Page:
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Control of Depression Improves Quality of Life in Community-Dwelling Older Adults with Mild Physical Disability | OMICS International
ISSN: 2329-9096
International Journal of Physical Medicine & Rehabilitation

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Control of Depression Improves Quality of Life in Community-Dwelling Older Adults with Mild Physical Disability

Yu-Chen Chang1,2 and Jung-Der Wang3,4*

1Division of Community Health, Chia-Yi Christian Hospital, Chia-Yi, Taiwan

2Department of Geriatrics, Chia-Yi Christian Hospital, Chia-Yi, Taiwan

3Department of Public Health, College of Medicine, National Cheng Kung University, Tainan, Taiwan

4Departments of Internal Medicine and Occupational and Environmental Medicine, National Cheng Kung University, Tainan, Taiwan

*Corresponding Author:
Jung-Der Wang
Department of Public Health, College of Medicine, National Cheng Kung University
University Rd, Tainan 70101, Taiwan
Tel: 886-6-2353535 ext 5600
Fax: 886-6-2359033
E-mail: [email protected]

Received date: November 04, 2016; Accepted date: January 24, 2017; Published date: January 30, 2017

Citation: Chang YC, Wang JD (2017) Control of Depression Improves Quality of Life in Community-Dwelling Older Adults with Mild Physical Disability. Int J Phys Med Rehabil 5:389. doi: 10.4172/2329-9096.1000389

Copyright: © 2017 Chang YC, et al. This is an open-access article distributed under the terms of the Creative Commons Attribution License, which permits unrestricted use, distribution, and reproduction in any medium, provided the original author and source are credited.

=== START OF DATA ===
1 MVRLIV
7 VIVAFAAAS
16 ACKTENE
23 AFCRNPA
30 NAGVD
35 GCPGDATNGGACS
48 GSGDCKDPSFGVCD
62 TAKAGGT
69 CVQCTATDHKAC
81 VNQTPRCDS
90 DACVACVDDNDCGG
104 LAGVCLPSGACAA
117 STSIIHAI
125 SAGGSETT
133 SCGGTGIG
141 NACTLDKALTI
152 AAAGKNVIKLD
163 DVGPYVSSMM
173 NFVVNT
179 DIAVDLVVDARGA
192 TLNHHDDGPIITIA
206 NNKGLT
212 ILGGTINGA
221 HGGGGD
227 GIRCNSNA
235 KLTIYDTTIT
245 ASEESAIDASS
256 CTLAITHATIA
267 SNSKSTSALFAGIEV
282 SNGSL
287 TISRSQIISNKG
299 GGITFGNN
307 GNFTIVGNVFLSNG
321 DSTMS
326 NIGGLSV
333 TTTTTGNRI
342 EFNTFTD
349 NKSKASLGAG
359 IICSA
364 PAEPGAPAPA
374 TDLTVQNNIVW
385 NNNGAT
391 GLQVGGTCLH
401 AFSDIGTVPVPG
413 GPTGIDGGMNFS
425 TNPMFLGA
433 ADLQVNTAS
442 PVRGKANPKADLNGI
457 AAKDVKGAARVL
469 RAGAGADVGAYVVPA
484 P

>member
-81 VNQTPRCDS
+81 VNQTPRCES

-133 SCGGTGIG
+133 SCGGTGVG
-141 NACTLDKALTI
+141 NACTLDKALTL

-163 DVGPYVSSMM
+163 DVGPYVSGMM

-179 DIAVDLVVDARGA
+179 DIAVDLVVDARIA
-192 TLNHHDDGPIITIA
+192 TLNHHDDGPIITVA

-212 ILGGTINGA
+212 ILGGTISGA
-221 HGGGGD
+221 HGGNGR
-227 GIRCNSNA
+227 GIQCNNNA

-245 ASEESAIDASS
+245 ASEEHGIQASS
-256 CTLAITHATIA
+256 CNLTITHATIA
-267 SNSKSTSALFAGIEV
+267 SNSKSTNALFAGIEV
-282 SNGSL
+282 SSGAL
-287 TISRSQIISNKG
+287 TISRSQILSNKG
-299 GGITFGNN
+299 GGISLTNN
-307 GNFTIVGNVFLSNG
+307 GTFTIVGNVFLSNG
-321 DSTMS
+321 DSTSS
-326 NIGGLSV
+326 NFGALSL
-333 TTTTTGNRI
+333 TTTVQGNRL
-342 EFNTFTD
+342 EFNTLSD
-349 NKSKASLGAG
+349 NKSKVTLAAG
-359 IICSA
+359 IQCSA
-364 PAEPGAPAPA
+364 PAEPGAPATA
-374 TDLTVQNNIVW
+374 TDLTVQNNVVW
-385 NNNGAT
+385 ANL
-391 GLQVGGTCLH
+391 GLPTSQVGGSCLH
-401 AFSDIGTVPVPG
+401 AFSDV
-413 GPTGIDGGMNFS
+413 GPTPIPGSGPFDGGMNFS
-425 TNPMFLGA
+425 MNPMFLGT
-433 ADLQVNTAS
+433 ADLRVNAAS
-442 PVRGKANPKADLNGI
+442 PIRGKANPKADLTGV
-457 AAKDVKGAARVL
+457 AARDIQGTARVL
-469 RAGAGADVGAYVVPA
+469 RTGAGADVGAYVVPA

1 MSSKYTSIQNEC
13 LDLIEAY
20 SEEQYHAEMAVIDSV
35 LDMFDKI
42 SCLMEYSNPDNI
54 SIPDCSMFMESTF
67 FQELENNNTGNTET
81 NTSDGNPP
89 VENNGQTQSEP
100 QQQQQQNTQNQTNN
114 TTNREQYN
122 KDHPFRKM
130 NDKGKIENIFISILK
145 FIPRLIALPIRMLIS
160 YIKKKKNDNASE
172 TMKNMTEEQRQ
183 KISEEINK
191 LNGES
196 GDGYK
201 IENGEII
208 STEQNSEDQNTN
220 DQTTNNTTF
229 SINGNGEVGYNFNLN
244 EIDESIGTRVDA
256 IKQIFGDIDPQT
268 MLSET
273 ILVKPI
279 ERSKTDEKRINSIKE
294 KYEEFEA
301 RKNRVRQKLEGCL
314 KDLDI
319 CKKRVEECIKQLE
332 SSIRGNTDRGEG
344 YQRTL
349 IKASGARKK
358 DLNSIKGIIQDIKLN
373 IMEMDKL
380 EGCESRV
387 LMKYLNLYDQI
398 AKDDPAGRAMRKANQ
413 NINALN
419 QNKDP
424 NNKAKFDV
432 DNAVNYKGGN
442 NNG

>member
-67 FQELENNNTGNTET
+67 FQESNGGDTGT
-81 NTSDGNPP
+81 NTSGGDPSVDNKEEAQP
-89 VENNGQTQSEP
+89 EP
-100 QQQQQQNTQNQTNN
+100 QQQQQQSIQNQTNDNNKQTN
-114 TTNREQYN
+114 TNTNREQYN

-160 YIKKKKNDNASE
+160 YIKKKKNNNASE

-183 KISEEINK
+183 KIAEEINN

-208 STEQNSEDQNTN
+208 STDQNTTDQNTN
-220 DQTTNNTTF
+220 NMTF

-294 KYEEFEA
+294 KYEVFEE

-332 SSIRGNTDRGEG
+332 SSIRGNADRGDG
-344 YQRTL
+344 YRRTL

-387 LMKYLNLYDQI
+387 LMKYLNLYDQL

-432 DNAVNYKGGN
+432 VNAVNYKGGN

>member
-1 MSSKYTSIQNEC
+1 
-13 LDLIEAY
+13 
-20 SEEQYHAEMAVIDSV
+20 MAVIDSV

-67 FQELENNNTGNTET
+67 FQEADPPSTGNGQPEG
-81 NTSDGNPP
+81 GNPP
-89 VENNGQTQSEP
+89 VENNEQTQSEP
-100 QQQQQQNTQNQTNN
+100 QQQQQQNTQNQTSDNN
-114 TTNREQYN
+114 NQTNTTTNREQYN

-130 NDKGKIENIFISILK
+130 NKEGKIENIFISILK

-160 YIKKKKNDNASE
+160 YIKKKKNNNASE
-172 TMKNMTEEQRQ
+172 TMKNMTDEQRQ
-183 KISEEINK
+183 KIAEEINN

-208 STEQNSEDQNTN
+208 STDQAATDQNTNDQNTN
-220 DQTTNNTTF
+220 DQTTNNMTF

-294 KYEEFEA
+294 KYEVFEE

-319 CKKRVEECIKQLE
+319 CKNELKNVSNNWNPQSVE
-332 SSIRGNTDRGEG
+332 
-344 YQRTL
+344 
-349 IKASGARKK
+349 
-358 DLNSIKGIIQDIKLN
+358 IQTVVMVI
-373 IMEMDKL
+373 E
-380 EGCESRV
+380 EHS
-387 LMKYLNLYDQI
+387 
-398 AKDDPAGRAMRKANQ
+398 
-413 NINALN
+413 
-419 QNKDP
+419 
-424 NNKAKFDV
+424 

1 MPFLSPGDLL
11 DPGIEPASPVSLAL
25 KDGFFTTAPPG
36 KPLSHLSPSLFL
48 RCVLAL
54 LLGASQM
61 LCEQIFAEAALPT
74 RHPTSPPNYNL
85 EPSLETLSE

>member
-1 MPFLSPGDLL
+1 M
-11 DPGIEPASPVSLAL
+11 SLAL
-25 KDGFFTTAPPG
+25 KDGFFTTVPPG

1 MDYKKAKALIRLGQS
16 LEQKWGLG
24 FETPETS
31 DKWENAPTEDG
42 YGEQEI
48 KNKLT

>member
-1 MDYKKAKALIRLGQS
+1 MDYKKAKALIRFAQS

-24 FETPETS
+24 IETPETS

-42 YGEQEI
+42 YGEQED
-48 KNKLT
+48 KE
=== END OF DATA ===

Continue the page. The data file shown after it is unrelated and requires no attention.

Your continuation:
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Keywords

Depression; Older adults; Mediation; Physical disability

Commentary

In apparently healthy adults, chronic health conditions such as hypertension, diabetes, or mild problems in the neck or back do not seem to influence the quality of life as much as depression [1,2]. Physiologically most organ-systems of a human body begin to lose some function after adulthood [3,4]. In older adults, single or multiple mild symptoms or functional impairment may result from a combination of different chronic health conditions. Therefore, instead of focusing on curing respective diseases, improving the physical function and quality of life (QOL) should be a high priority in caring for older adults [5,6].

Physical function impairment or physical disability is very common in older adults and may affect QOL even more than chronic conditions [1,7]. Varying levels of depressive symptoms affect the relationship between QOL and its determining factors in older adults [8]. Furthermore, the association between physical function (Activities of Daily Living score ≥ 60) and QOL may be mediated by depressive symptoms in community-dwelling older adults [9]. This result, on an individual level, implies that older adults with mild physical disability may not necessarily suffer from poor QOL. It also indicates that control and/or prevention of depressive symptoms, along with restoration of physical function, is crucial in improving QOL. For the general population, this study suggests that the efforts to improve QOL would be more effective if depression could be properly managed amongst community-dwelling older adults. A cohort study with long-term follow-up will be required for further corroboration.

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